In late 2008/early 2009 I went through diagnosis, surgery and treatment for stage 1 thyroid cancer. Even though I have good insurance through my employer, I still struggled to pay the copays and out of pocket expenses. Being on 50% disability and still being expected to make payments on my medical bills created a lot of unnecessary stress and anxiety. I’m certain that the extra stress impeded my recovery.

    As I type this, I’m 2 days post op on a second neck dissection for a recurrence of the cancer. Thankfully, it’s still considered a stage 1 disease.

    As a direct result of ACA, the various tests, CT, PET and other scans meant that I already hit the out of pocket maximum for 2014. This means that I have no more coinsurance for the rest of the year. It was a huge relief at check in for the surgery to hear, “this is covered 100% by your insurance.” The next several months are still going to be a slog, but at least I don’t have to worry about any new medical bills for the remainder of year.

    The abolition of the lifetime caps is also a BFD. The first go around exhausted roughly a third of the cap I had at the time.

    I still want single payer. But anyone who says that the ACA hasn’t been a net positive is either ignorant, a liar or both.

  8. 8
    mazareth says:

    My correct username is “mazareth.”

    Thanks Obama!

  9. 9
    mclaren says:

    As usual Richard Mayhew never bothers to tell us how somebody making 175% of the poverty level, around $17,500 per year, is going to pay 30% of a $2000 monthly drug cost.

    Let’s see… That comes to $600 per month in drug costs, or $7200 per year. By my reckoning someone who makes $17,500 per year takes home about $13,125 per year, what with 10% for FICA and the other gigantic taxes Ronald Reagan heaped up on the middle class starting in the 1980s to fund his uncontrolled arms race. And of course there’s another 8% or so state taxes and a roughly equal amount for federal taxes.

    So we’re looking at someone who has about $5,925 left per year to pay for rent, food, transportation, etc. Meanwhile, the typical rent in a large city is around $1000 a month.

    How does that work, Richard?

    Wanna tell us?

    If there’s really “no way in hell” we’re going to get single-payer health care in this country, then what you’re really saying is “a lot of sick poor people are going to die because of Obamacare.”

  10. 10
    Richard Mayhew says:

    @mclaren: Cost share Silver would be the solution here. OOP would be capped for someone making 175% FPL at $1,000 to $2,000 (87% Acturial value) so yes, they would still be paying 11% to 12% of their income for their prescriptions, but it is not the number you are pulling out of your ass.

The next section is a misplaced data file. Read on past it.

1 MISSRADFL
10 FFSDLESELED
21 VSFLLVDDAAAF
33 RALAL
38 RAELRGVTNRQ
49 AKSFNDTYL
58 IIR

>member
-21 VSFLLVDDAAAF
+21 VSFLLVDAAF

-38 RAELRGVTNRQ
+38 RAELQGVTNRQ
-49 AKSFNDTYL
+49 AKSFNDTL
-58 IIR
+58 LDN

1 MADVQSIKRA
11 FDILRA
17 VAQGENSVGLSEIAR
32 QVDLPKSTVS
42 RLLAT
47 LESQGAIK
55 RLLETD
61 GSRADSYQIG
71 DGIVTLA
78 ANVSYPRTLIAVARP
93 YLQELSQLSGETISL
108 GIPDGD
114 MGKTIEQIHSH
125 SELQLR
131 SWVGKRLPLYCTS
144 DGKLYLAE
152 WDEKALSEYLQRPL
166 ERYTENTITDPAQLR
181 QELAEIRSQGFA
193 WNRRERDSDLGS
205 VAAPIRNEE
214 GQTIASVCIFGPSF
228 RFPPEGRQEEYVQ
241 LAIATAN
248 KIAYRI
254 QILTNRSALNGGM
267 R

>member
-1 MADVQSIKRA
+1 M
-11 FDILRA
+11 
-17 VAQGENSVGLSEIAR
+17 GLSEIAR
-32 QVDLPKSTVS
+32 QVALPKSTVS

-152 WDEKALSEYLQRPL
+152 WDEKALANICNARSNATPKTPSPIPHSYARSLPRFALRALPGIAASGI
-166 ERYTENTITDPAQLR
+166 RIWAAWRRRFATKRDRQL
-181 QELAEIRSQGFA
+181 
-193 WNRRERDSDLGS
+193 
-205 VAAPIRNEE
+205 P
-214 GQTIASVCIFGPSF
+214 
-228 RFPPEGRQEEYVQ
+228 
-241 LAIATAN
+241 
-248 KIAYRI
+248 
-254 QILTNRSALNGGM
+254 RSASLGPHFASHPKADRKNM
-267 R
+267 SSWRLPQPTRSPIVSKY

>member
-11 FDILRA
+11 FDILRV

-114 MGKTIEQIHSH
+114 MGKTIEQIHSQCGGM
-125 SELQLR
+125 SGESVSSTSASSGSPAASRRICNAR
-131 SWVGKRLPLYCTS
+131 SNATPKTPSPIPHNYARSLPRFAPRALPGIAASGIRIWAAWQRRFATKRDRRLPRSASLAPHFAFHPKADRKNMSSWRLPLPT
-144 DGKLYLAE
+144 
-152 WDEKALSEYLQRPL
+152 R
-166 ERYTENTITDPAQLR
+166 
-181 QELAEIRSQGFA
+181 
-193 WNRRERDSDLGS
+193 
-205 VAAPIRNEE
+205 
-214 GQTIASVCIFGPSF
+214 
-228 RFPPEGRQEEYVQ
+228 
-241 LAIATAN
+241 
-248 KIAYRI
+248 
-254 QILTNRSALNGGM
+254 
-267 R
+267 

Is it perfect, hell no — but is it far better than the pre-2009 status quo ante of “you’re fucked” hell yes. And is it reality instead of a hoped for single payer that never had 200 votes in the House or 40 in the Senate — yes.

  11. 11
    Richard Mayhew says:

    @mclaren: Please tell me how to get 218 votes in the House, 51 or 60 in the Senate, 1 presidential siganture and 5 votes on the Supreme Court.

    If you can come up with a plausible pathway within the next 5 years or hell, the next ten years, I’ll listen. You’re last attempt had the president threaten to nationalize the entire healthcare system. To me that is not plausible.

    And yes, poor people get fucked in America. Under PPACA, far fewer of them are getting fucked than they would have been in a non-PPACA universe. To me, that is a good thing. Not the best thing, but a significant improvement on the status quo pre-signature.

  12. 12
    mazareth says:

    @Richard Mayhew:
    Clearly it’s Obama’s fault for not leading with leadership!

  13. 13
    Fred Fnord says:

    What I don’t understand is, I have now had three different plans this year (employer, exchange, employer) and I have three different out-of-pocket maximums. That’s well over $10,000… plus a $750 deductible that doesn’t count towards the OOP maximum of one plan (plan started Dec 31, 2013 so they could keep screwing their customers as long as possible), plus drug costs on two plans, plus $500 in inadvertent out-of-network fees for a facility that was in-network but had out-of-network physicians that they didn’t bother to warn me about, plus $1800 in premiums.

    As far as I can tell, those who are laid off (and on an exchange plan briefly) and who do have any significant health problems, and who are not independently wealthy, are just totally fucked under the ACA. If my own health problems had been timed slightly differently I would be looking at almost $20,000 out of pocket this year, instead of ‘only’ $8000.